Teaching under any circumstances can prove challenging.  Students are individual and varied in both character and developmental level. A teacher has to know learners’ individual abilities and personalities; which makes teaching dynamic and fundamentally stimulating for any professional who enjoys variety and fulfilling engagement.

Teaching adults further requires certain basic adjustments of interaction and approach. And teaching adults who are intellectually disabled requires even more empathy, patience and empathic response. An ID adult is not a child – but at the same time may present a teacher with similar challenges with regard to concentration, behaviour, and knowledge retention.

A teacher of ID adults may be presented with the fact that older students may still struggle with: problem-solving; the ability to communicate effectively; capacity to learn; day-to-day social skills. When there is difficulty with regard to social and communication skills, increased time may be required for coping with new tasks and learning materials.

There may be difficulty in comprehending abstract concepts. Adults with ID are usually seeking to reach a level of greater value in the working world; they will therefore need high-trust  levels of support to help them reach their goals.

Teaching people with an intellectual disability

  • Probably number one on the list of advised methods when teaching an adult with an intellectual disability is the technique of ‘small steps’. Breaking down each learning task into small, easy-to-digest steps can be invaluable. This means introducing tasks as short, individual actions rather than trying to impart the big picture all at once. In this way, you avoid overwhelming the student. Once one step has been mastered, the next step can be introduced.
  • Take time to demonstrate action rather than explain a concept. ID students learn best by performing hands-on tasks, learning most effectively when information is concrete and observed. To reduce frustration and encourage participation, always begin by breaking down each lesson to its simplest, most vital components.
  • Visual aids are highly effective. Charts, pictures and graphs are extremely useful, and the opportunity for immediate feedback will entrench the information. For instance, using charts to map students’ progress can encourage positive, on-task behaviour. Immediate feedback helps to create a connection between their behaviour and the teacher’s response.
  • Music can be a vital part of learning and development for any student, but for those with ID, it can be an especially powerful motivator. Using music alongside concepts or lessons can help people to retain information and helps them to find greater engagement with the subject at hand.

Teaching daily living skills to adults with ID

Promoting daily living skills in adults who have not previously been taught these skills, can provide visible beneficial results; people become more confident and can make significant steps towards independence. Age is no barrier to learning. Adults living at home with parents can be trained to share household chores such as cleaning, preparing meals, doing the washing and ironing, and mowing the lawn. Greater independence will see a ID person able to leave the house alone, catch a bus or train, handle money, pay bills, meet a friend for lunch, and undertake the shopping.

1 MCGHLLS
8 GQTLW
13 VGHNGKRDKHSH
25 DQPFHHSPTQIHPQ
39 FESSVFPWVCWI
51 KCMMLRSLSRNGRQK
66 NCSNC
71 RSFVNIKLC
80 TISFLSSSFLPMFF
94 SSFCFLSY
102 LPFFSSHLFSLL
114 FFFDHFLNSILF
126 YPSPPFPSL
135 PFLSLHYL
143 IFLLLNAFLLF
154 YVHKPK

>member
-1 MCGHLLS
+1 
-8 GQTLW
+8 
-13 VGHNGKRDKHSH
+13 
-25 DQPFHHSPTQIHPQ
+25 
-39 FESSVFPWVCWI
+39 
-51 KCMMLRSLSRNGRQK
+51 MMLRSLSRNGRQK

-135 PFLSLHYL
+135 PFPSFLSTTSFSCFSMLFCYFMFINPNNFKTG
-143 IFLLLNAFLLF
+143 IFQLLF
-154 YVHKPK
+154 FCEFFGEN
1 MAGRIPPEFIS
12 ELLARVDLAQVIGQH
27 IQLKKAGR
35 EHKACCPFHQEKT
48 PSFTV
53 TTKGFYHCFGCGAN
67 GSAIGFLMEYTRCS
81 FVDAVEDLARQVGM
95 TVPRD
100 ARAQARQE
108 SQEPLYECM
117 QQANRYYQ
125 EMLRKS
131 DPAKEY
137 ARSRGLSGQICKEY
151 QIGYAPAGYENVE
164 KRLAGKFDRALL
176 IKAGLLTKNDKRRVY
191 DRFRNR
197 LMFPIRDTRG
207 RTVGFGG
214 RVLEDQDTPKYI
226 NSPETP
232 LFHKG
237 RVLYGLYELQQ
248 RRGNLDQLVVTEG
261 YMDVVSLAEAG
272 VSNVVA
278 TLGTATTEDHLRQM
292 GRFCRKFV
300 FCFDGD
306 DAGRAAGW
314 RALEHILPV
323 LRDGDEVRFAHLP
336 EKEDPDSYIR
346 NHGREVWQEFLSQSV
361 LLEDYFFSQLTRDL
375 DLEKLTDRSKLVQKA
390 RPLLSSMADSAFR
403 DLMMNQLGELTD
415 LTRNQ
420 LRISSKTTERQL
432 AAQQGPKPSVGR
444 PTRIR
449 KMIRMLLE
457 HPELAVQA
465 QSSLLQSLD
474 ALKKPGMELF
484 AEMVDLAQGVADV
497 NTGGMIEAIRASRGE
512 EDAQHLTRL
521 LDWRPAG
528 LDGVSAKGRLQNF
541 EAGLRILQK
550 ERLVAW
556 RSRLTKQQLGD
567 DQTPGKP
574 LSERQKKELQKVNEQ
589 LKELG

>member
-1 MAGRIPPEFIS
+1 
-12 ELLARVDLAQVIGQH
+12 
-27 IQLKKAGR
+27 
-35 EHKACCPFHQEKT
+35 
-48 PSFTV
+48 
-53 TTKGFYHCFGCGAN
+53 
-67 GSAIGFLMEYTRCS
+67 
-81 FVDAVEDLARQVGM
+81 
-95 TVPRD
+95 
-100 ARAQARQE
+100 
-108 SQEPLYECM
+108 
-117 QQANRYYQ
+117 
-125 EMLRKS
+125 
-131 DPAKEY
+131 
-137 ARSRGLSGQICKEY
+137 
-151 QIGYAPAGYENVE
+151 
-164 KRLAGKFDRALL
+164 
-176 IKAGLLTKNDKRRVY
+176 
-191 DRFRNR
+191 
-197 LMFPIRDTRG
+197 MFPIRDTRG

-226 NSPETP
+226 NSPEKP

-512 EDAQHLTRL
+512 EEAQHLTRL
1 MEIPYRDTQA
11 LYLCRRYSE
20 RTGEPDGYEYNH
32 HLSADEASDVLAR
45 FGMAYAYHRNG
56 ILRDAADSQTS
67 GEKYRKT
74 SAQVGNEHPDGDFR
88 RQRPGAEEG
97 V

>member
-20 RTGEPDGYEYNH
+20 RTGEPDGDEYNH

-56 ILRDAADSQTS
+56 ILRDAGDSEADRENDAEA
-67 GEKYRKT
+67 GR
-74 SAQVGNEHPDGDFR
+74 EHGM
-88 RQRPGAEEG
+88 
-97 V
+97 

It is important to have realistic expectations and consider what kind of support is most likely to help develop independence. While some ID adults may learn household tasks by watching their parents or carers, others may require more step-by-step methods to help them learn tasks.

ID adults may find it easier to learn tasks if they:

  • Are taught one step at a time to make learning the whole activity easier to learn.
  • Are taught in the place where the task will be done. For example, if a person is learning to iron their clothes, teach them how to iron in the room in which they will usually iron. This helps the person become familiar with the layout of the room, the places where items are kept, the way in which to prepare to begin ironing and how to pack everything away.
  • Engage in regular practice to ensure a sense of comfort and security with the development and maintenance of their new skills.

The story of Sunfield Home

Chris and Lynne Bennett, parents of a young girl with Down Syndrome, pursued their dream of establishing a home for their daughter and other intellectually disabled young adults in the Western Cape. Together with other parents, they founded the Sunfield Home in Wellington, providing a loving and nurturing environment for over 100 residents and day-care adult individuals.

Each individual is screened to evaluate their strengths and allocate activities according to their abilities. A protective workshop has been established where contract work is undertaken, as well as arts and crafts activities. An employment scheme has also been developed and as a result, permanent and successful positions have been found within the surrounding wine and cheese industries.

Find out more about us at: www.sunfieldhome.co.za